Almost every Trip Cancellation/Delay policy provides Emergency Medical/Evacuation insurance. Therefore, if buying a Trip Cancellation/Delay policy, there is probably no need to buy a separate Emergency Medical/Evacuation policy.
The most basic Trip Cancellation/Delay policies reimburse travelers, according to the terms of the policy, for non-refundable trip payments and deposits due to the cancellation/delay of a trip. So, if illness, accident or bad weather prevents or delays travel, the insured may be reimbursed for the non-refundable parts of a trip according to the terms of the policy. Travelers may be covered for other reasons too. Again, check the policy.
Please read and understand all terms, conditions, limitations and coverages of any policy you may obtain. A few items merit additional explanation:
- Travel Insurance usually needs to be purchased in advance of travel, usually when the initial deposit is made.
- If an initial deposit is less than $500, it may be considered a “Good Faith Deposit” and may not actually count as the deposit date. For example, on January 1, 2020 Mary puts down a $100 deposit to hold her spot on a tour that is tentatively scheduled for October 15, 2020. She might not buy insurance on January 1, 2020 because the final price, itinerary, and date is not firmly set by the tour operator. On July 1, 2020 the tour operator sets the final price, itinerary, and date and requests Mary to increase her deposit to $750. Mary pays the additional deposit on July 1, 2020. Then, July 1, 2020 becomes the “deposit date” for the purpose of buying travel insurance. Again, this may vary from insurance company to insurance company. It is best to get clarification from the company.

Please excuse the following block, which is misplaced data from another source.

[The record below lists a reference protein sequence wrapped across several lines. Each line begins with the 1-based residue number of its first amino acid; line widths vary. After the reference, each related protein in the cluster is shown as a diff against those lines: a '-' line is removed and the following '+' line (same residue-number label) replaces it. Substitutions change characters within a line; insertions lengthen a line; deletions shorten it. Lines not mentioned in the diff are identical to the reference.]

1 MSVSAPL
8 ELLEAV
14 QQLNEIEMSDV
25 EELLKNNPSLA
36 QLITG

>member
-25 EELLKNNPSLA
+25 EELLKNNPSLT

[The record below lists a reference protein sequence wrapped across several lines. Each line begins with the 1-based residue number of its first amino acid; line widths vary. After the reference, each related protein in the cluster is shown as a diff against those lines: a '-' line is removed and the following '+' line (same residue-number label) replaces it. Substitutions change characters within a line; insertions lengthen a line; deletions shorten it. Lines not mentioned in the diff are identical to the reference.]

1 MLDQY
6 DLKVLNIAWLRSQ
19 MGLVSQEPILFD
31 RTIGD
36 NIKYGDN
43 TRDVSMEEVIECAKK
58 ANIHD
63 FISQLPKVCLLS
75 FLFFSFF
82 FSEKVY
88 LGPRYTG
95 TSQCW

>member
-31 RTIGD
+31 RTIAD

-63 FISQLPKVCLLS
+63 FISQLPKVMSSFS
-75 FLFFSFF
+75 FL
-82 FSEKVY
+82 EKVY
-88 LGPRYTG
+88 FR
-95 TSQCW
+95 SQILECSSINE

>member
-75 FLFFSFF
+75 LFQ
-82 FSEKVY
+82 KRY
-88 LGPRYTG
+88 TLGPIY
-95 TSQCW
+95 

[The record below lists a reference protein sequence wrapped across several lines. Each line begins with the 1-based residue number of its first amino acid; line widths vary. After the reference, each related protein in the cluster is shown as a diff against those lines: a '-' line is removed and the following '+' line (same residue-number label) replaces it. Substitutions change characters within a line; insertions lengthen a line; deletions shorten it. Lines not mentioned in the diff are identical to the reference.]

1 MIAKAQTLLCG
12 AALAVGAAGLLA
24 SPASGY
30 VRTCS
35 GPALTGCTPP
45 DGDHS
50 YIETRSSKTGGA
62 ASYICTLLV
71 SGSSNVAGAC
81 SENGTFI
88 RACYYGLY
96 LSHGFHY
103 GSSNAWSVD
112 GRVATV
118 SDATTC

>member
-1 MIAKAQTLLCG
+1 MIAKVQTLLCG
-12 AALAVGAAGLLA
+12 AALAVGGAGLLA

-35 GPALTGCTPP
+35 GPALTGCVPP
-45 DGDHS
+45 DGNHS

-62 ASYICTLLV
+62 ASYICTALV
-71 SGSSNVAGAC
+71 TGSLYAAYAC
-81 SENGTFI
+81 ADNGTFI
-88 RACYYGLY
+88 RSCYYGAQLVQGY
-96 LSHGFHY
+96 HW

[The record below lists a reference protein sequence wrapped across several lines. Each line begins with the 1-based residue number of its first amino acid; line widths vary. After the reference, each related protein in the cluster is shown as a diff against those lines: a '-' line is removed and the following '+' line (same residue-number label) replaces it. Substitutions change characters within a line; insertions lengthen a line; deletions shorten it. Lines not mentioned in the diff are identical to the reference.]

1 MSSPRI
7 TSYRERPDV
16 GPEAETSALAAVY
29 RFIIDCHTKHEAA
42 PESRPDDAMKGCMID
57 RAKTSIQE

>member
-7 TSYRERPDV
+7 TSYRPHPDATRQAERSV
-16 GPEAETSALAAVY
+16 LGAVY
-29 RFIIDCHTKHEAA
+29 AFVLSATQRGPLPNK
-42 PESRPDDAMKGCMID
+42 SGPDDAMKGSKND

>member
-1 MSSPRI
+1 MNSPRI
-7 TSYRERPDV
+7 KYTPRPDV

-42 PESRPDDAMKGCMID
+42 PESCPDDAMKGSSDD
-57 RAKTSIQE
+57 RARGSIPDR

- It makes sense that trip insurance will cost less for $5,000 worth of coverage instead of $10,000 in coverage. Therefore, a traveler may opt to not cover the entire cost of a trip. Think about it, we often buy other insurance policies with deductibles of $1,000 or more. So, if a trip costs $7,500 for instance, you can choose to insure it for only $5,000, for instance, to save money in the cost of travel insurance and effectively build in a “deductible” of $2,500.
- An option for travelers might be to purchase an annual policy instead of a per-trip policy. Annual policies are often much better values than purchasing per-trip policies. This makes good sense for those taking more than one trip per year.
- Not only is it important to understand what is covered with a travel insurance policy, understand what is NOT covered. Depending upon the policy, cancellations/delays due to epidemics like the Corona Virus may not be covered. Other common exceptions to coverage are civil unrest, pre-existing medical conditions, or bankruptcy of a travel supplier.